Hidden treasure in Bolivar offers healthy Chinese food
A modest ranch house southwest of New Florence seems like the last place you'd look for authentic Chinese food. But there you'll find it.
Just off Route 711 and opposite the Mirror Lake Campground sits the Mountain Palace.
It's run by a native of northern China, who's a pediatrician and genetic researcher, and her partner, a local human services professional who learned Chinese in the army.
The pair are Lingzhi “Lacy” Cai, who does the cooking, and Clay Shirey, who does the serving.
The Fairfield Township restaurant is open Fridays through Sundays, offering three dinner sets and a weekly special, along with soups, dumplings and a hot pot with vegetables and choice of meat or seafood.
For dessert, there's ice cream.
Cai developed the menu around Chinese principles of health and nutrition. The Chinese, she says, take a more holistic approach to wellness than Americans do, both in diet and medicine.
Dinner set options include fish and colorful vegetables; chicken, cashews and celery; and twice-cooked pork with mushroom, green pepper and onion. Sets come with salad, soup, rice and three dumplings.
“Almost everyone wants the dumplings,” Cai says.
Many of the foods served at Mountain Palace are chosen not just for taste but also for their nutritional benefits. Nothing is deep fried.
Cai and Shirey buy Chinese specialty products from suppliers in Pittsburgh's Strip District; other foods come fresh each week from local stores.
Cai says that part of her mission is to educate people in healthier eating by serving food pairings that not only are delicious but also promote good health.
Cai trained as a pediatrician at the Nippon Medical School Hospital in Tokyo, Japan, intending to return to China when she completed her training. She says she was intrigued when a Japanese doctor who had studied in the United States told her that American society was 100 years ahead of China in many ways.
“I thought if I go to America instead of going back to China, it means I will extend my lifetime for more than 100 years,” she says.
In May 2005, “full of excitement and curiosity,” she arrived in Pittsburgh to do gene therapy research for Duchenne muscular dystrophy in the UPMC department of neurology, a position she found online.
Knowing no English, she moved into a tiny apartment with a mattress on the floor and little else, and went about the business of navigating life in the U.S.
When funding for the first project ended in 2008, she found a job doing research on diabetes and obesity at the gene level in the UPMC endocrinology department.
That's where she became interested in problems caused by unhealthy lifestyles, an issue that she says is disturbingly more common in the U.S. than in China. She also observed that while American medicine is geared more toward treating symptoms, traditional Chinese medicine aims to alleviate the underlying causes of illness.
She met Shirey online while she was working at UPMC. He caught her attention by greeting her with the words “ni hao,” or “hello” in Mandarin Chinese.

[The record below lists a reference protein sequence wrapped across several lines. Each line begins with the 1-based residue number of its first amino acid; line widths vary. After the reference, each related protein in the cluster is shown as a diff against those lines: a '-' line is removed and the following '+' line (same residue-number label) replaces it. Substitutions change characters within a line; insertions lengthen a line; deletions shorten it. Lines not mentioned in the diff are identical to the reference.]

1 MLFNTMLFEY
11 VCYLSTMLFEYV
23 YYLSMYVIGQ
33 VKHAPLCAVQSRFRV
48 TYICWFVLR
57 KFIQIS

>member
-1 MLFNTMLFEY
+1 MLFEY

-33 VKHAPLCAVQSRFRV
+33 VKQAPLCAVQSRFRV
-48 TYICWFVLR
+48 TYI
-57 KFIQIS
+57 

Shirey, who was living in Latrobe at the time, had learned the language while serving in the army in the late 1960s and early 1970s.
They eventually became what Cai describes as “mission partners” and Shirey calls “soulmates.”
When Shirey found a job with an organization planning to open a treatment center in New Florence, they bought the house and dubbed it Mountain Palace. Visiting on weekends, Cai found it to be a peaceful retreat from the city and her research work.
‘Let's make dumplings'
Their peace was interrupted shortly afterward when Shirey was laid off.
“We were saying, ‘What are we going to do?' ” Shirey says. “Then Lacy said, ‘Let's make dumplings.' ”
Opening a restaurant presented challenges, Shirey says, not the least of which was having no experience in food service. Along with that came two years of renovations to comply with building code specifications.
Mountain Palace Northern Chinese Happy Healthy Eatery finally opened on July 9, 2011 — and nobody showed up.
“We forgot to tell anybody we were opening,” Cai says.
Late that first evening, two guys finally came in and ordered dumplings and, little by little, word got out about the authentic northern Chinese food available in the rambling, wood-sided house by Mirror Lake.
Word of mouth still accounts for most of the restaurant's advertising, Shirey says, although they do have a website and a Facebook page.
Make people happy
For the first couple of years, Cai was commuting to her UPMC research post during the week and returning to cook on the weekends. When that project ended, she moved full-time to Fairfield and, in addition to running the restaurant, began to offer acupressure treatments and to teach traditional Chinese medical exercises on-site and at other area facilities.
Her weekday schedule now is filled by acupressure clients.
Also in those first couple of years, Cai's now-80-year-old mother visited from China to help with the prep work and the dishes, and to make the hundreds of dumplings that are served on the weekends.
“But then she found a boyfriend online and she had to go,” Cai says. “She has a party all the time.”
Now it's back to just the two of them.
Twenty people make for a pretty good crowd in the small dining room. When it's busy, people need to be prepared for a leisurely meal.
“If we're real busy, it's not going to be real fast,” Shirey says. “Lacy is preparing every dish individually from scratch.”
It took him a while to get used to the stress of the restaurant business, he says, but he learned a valuable lesson from his partner.
“At first, when we started getting busy, I'd be fussing in the kitchen, ‘Why are we even doing this?' ” he says. “Then Lacy says, ‘Because it makes people happy.' ”